Check, Please: Book 2, Sticks and Stones by Ngozi Ukazu

First of all, let me say how satisfying it is for there to be a book and a sequel and that’s it. End of story. And each book is pretty long-2 years worth of Bitty’s college. So in this sequel Jack is playing professional hockey for an NHL team and Bitty is in his junior and senior year of college. This time a lot of focus is on Bitty and Jack revealing their relationship and can I just say how nice it was to read a story where everyone was accepting and supportive and the teams really have each other’s backs?

Lots of fun, lots of baking, and a super touching ending. I loved it!

Astronauts: Women on the Final Frontier by Jim Ottaviani and Maris Wicks

Another First Second terrific book, this time shining a light on women who were the first in space.  I had never heard of Mary Cleave before and now I think she must be the most brilliant person out there and also “how on earth did she fit in all those careers in her lifetime?!” Before she even joined NASA she had multiple degrees in different scientific fields. This is part Mary’s story, part a little bit Space Race, part the first female Russian cosmonaut, and part women in NASA.
My favorite part was the section describing Mary’s first time in space. Although I have no desire to go up into outer space (um, it seems likely I wouldn’t be chosen) she sure made it sound absolutely amazing and breathtaking.
There is a lot of scientific text in here and presumably it’s all accurate. I wouldn’t know because it was so scientific I had to basically just take in a block of text and say “science blah blah” and move on to the next text.

Very interesting.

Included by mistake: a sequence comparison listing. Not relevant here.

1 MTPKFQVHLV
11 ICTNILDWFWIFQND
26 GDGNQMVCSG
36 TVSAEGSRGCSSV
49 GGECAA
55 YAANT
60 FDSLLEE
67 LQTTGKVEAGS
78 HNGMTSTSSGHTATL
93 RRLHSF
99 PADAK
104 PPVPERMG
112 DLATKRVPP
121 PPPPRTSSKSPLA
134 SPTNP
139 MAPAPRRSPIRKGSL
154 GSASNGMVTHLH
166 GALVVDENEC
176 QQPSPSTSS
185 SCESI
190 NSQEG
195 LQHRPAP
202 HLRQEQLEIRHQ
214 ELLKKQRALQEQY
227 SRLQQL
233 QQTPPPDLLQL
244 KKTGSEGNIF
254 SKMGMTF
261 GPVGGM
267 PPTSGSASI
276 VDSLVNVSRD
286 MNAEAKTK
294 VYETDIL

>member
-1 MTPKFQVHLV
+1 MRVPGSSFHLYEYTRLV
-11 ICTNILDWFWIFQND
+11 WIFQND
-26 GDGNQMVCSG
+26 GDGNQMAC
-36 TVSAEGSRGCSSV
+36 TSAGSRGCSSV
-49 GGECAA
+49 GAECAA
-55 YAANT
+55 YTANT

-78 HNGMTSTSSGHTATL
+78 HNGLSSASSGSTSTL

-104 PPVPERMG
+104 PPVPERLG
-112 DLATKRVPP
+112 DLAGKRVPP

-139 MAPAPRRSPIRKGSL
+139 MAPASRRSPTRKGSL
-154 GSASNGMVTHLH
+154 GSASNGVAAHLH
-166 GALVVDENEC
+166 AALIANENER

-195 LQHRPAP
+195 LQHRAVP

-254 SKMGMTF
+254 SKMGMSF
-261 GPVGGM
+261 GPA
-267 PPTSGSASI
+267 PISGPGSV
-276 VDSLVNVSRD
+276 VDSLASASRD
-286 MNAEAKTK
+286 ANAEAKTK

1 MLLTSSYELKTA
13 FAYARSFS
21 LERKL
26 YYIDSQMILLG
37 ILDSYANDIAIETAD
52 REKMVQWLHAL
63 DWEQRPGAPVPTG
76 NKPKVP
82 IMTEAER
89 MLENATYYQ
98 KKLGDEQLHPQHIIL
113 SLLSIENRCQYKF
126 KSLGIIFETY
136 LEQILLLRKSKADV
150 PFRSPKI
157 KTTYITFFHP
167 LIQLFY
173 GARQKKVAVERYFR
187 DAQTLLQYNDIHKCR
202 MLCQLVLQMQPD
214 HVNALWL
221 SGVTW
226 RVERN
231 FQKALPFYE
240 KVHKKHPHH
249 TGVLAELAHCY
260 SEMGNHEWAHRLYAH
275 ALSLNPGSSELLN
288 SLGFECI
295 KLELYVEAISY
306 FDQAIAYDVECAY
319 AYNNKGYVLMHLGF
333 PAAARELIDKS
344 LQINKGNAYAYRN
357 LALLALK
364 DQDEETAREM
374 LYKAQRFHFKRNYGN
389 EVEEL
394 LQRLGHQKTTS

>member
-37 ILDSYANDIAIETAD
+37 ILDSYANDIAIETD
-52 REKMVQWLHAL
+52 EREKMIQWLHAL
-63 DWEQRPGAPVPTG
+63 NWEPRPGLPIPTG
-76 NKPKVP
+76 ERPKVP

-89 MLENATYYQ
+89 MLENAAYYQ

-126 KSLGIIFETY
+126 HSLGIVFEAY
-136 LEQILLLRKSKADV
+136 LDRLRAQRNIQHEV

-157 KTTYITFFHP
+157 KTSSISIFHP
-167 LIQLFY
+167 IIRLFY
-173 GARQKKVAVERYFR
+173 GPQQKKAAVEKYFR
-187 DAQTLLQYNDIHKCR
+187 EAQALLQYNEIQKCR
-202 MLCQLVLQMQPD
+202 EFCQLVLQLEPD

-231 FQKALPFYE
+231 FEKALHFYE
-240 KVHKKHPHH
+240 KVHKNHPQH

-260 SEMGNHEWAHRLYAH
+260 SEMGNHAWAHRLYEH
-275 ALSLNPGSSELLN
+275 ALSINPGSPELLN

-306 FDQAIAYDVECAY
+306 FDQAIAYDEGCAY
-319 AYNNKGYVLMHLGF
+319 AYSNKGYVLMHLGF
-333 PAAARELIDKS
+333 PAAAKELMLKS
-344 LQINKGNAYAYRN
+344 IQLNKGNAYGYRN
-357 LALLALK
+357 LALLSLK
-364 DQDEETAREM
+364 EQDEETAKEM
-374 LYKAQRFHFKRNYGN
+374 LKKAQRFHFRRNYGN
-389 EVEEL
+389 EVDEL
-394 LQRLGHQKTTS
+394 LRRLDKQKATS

Explorers: Lost Islands, ed. by Kazu Kibuishi

I love the Explorers graphic novels and often recommend them to students who love graphic novels and just want more, more, more. Each book has a theme, this one is “lost islands” and then different graphic novel writers and illustrators create a short story based on that theme. Like with any short story collection the results are varied. Having it be a graphic novel collection means that just flipping through it you can immediately see how very different each one is.
For the most part I thought they were all good! My favorite story was Carapace by Jason Caffoe (an author I was not familiar with.) I liked his style and color and the story itself, about a boy on an island and the ghost of a giant crab that is stuck on the island. This was a clever and sweet story.

Black Canary: Ignite by Meg Cabot and Cara McGee

A pretty short graphic novel I bought for school and  took the opportunity to take home and read while we’re closed. I love Meg Cabot’s writing so def had high hopes for this. Indeed, it was funny and fast. Reminded me a bit of Squirrel Girl. In fact, I would like Black Canary to meet up with Squirrel Girl, but alas DC vs. Marvel. No way are they meeting up in Gotham City.  This is definitely an origin story as teenage Dinah Lance is just discovering what her power is (and trying to keep it a secret and then discovering her own backstory secret.)  Looking forward to more of these because it would be satisfying to read a bunch together.

Cub by Cynthia Copeland

Well I just thought this was terrific. The setting was so fully realized, both through details in clothing and decor, and also through newspaper headlines. I must have been reading too many dark things lately because I kept expecting something terrible to happen, specifically with her and her mentor being female in a 1972 newsroom. I pleased to say this was just a solid story about a middle school girl following her passion and also, always a hit with readers, realistically portraying changing friendships.